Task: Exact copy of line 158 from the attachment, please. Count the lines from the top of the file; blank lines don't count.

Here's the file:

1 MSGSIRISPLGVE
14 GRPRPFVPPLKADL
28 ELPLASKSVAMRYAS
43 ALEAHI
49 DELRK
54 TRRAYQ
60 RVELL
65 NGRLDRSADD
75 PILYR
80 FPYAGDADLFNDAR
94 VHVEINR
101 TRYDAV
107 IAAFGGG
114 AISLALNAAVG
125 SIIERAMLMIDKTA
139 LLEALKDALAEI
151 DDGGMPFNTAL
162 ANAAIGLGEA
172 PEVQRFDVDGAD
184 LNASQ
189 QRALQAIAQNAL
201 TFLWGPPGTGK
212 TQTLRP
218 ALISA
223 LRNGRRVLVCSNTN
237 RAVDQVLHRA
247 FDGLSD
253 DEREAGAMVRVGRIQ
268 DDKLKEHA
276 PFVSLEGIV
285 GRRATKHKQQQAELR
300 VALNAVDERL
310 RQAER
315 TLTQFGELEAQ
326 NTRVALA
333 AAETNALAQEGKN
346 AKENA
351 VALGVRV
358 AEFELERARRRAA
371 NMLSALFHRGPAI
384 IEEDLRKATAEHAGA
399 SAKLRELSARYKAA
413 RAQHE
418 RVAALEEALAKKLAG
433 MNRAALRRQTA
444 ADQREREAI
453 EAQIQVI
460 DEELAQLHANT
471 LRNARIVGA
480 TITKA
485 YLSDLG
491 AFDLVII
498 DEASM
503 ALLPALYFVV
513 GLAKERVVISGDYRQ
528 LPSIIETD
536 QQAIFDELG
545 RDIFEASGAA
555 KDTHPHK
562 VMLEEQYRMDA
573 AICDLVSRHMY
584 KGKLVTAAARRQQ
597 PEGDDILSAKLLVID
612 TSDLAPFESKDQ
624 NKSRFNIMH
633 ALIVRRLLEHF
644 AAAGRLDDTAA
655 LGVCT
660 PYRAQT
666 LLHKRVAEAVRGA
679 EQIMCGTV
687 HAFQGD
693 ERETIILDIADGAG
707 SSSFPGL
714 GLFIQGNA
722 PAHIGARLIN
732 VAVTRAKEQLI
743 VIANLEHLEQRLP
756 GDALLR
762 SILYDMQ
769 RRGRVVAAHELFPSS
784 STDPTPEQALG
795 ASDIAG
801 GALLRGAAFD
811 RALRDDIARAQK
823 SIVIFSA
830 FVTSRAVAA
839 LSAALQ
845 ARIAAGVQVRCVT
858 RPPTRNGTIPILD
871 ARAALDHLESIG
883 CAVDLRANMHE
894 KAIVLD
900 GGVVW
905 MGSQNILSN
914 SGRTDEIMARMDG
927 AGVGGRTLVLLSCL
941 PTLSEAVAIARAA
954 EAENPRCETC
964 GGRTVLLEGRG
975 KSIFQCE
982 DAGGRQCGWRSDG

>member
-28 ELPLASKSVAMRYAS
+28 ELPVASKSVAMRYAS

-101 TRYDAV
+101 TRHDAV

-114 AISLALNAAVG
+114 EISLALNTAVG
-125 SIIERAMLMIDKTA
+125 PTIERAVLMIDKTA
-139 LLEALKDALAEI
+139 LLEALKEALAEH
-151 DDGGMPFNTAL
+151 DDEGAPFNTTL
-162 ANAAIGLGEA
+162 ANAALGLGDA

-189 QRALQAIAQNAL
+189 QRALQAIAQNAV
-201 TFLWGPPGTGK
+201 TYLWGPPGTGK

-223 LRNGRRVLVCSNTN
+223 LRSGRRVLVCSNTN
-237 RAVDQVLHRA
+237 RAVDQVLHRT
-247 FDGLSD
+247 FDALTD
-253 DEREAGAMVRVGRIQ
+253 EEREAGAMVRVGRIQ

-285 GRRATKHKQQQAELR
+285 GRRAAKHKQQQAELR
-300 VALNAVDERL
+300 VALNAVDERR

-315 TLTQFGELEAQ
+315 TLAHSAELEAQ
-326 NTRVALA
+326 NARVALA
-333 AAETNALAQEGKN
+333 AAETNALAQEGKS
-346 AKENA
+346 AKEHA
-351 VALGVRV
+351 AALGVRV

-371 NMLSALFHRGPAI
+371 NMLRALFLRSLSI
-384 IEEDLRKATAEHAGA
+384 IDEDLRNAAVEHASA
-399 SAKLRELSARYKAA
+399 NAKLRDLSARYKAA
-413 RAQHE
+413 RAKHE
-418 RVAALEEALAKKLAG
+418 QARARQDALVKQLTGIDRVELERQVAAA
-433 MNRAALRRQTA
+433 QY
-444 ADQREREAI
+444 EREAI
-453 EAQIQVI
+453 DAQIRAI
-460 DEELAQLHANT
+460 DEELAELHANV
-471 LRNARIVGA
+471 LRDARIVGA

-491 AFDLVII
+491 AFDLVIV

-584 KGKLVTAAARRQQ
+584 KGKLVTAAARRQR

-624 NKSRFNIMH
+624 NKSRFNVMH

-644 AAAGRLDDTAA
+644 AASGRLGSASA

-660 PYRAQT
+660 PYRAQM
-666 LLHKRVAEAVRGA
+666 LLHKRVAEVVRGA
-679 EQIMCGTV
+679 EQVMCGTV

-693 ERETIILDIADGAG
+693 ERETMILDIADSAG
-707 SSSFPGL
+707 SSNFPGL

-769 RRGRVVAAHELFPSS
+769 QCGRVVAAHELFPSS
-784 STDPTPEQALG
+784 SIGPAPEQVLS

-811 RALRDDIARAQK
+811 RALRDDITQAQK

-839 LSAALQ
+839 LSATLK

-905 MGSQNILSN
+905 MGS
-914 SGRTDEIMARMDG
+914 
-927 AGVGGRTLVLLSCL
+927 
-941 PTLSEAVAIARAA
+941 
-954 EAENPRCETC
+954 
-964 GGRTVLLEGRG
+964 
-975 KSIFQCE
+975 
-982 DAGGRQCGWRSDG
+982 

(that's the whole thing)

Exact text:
-453 EAQIQVI